Source: International Mining news
Last week the world copper industry gathered in London to debate the state of the market and to begin annual contract negotiations for 2019. Roskill’s Associate Analyst on Copper, Jonathan Barnes presented on Electric Vehicles – The Positive Future for Copper Demand? as just one of the many presentations that Roskill shared with registered guests at its free Breakfast in the Tower event at the Tower of London.
Roskill’s view is that “the industry remains divided on whether the refined market is in mild surplus or a minor deficit. But whatever the objective truth, it is effectively a balanced refined market in the context of a 24 Mt annual business. Price forecasting is almost impossible while the so-called US-China trade war continues, but based on our insights and the conversations we had during the week, we are convinced that all the ingredients are already in place for the next price upswing.”
Roskill also attended the TIC tantalum conference in Kigali, Rwanda, October 15-16, where Per Loof of KEMET Electronics started proceedings with a positive message from the capacitor industry. He estimates current shortages in the MLCC capacitor market to be as high as 500 billion units and believes that tantalum capacitors could fill some of this gap. Suggesting costs to set up new production to be in the region of $6 million per billion pieces, he explained the huge hurdle that the MLCC capacitor industry faces in the coming years.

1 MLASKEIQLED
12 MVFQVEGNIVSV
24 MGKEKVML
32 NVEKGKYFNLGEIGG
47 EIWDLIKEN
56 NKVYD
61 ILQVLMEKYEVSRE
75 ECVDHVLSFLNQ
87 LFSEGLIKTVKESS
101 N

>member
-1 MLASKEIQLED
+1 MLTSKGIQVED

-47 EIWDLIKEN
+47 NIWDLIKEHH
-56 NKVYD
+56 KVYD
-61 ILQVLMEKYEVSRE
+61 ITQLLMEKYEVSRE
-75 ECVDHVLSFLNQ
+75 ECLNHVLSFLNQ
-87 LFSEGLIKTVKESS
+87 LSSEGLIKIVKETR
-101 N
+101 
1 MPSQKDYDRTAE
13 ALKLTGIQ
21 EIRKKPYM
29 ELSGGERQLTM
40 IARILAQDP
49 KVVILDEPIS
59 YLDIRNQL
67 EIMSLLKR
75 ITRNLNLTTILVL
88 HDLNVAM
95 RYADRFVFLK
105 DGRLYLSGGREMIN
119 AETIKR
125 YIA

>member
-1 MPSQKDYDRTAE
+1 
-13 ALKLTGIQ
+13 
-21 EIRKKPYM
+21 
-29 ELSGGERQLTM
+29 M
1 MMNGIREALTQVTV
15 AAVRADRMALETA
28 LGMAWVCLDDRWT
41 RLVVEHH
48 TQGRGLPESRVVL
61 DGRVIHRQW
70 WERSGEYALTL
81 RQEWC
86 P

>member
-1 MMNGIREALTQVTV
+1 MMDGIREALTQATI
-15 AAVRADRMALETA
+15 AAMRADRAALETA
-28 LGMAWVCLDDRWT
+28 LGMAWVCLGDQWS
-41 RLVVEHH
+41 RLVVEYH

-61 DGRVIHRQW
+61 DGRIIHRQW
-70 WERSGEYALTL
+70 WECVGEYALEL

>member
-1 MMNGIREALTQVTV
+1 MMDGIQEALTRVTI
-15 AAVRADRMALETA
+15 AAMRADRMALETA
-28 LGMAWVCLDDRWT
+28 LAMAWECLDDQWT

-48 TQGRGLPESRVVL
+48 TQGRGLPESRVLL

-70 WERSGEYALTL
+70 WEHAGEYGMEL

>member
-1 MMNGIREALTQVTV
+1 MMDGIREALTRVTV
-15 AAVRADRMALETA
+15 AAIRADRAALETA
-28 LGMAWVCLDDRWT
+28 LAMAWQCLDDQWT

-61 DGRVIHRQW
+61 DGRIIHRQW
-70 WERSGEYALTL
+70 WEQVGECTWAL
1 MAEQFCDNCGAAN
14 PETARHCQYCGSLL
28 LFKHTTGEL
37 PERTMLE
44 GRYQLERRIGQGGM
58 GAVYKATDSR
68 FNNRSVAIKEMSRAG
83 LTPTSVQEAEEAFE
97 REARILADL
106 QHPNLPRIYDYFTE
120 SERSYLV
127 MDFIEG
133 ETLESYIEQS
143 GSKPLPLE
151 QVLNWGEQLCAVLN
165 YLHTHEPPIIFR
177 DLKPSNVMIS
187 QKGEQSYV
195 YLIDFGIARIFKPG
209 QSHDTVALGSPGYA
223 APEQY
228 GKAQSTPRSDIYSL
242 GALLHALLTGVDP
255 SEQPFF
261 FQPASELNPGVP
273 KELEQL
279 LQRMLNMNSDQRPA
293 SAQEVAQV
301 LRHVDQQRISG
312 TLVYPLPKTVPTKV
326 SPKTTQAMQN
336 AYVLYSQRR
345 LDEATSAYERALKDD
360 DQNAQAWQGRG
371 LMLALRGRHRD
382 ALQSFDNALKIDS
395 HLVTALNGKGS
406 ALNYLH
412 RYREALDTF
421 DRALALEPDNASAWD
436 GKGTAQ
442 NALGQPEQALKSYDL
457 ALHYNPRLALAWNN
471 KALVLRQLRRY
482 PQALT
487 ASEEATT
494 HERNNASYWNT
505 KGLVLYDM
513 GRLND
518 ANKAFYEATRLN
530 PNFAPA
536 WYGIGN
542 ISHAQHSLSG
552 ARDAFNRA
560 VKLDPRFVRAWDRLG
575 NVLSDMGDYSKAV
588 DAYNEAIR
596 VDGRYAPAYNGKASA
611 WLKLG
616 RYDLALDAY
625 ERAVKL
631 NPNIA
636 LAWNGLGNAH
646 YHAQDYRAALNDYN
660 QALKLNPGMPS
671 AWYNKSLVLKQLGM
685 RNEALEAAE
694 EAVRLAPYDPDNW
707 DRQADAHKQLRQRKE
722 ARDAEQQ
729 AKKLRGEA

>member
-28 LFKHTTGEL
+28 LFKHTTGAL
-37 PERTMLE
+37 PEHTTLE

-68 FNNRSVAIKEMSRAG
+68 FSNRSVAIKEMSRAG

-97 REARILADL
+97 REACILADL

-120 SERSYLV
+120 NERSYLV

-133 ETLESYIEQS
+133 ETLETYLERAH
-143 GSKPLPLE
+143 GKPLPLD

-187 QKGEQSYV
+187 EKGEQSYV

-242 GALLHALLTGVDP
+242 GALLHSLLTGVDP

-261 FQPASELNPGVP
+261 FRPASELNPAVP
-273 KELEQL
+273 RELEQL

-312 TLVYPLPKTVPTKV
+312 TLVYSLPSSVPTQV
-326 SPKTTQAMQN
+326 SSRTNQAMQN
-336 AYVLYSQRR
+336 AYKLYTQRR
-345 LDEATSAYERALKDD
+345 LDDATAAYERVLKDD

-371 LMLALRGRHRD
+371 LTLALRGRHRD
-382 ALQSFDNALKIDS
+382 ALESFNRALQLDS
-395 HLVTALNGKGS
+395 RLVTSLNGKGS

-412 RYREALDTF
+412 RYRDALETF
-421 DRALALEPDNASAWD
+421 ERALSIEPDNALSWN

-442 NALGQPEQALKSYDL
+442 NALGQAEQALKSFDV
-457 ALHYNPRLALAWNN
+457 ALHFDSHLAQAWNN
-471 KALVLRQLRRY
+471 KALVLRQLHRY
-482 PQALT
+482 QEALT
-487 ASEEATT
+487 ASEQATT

The Roskill view is that “in 2017/18, capacitor consumers have begun to build stockpiles of tantalum capacitors, giving them the potential to use tantalum capacitors in some of the higher performance MLCC applications if possible. Although the price differential between MLCC and tantalum capacitors is levelling out with MLCC shortages, it is important to note that this situation is likely to reverse in the long-term as the MLCC industry catches up and brings more capacity on-line. Per Loof warned tantalum capacitor producers not to be ‘greedy’ as the attractiveness of tantalum capacitors in more mainstream applications could lessen once again if, and when, MLCC prices fall.”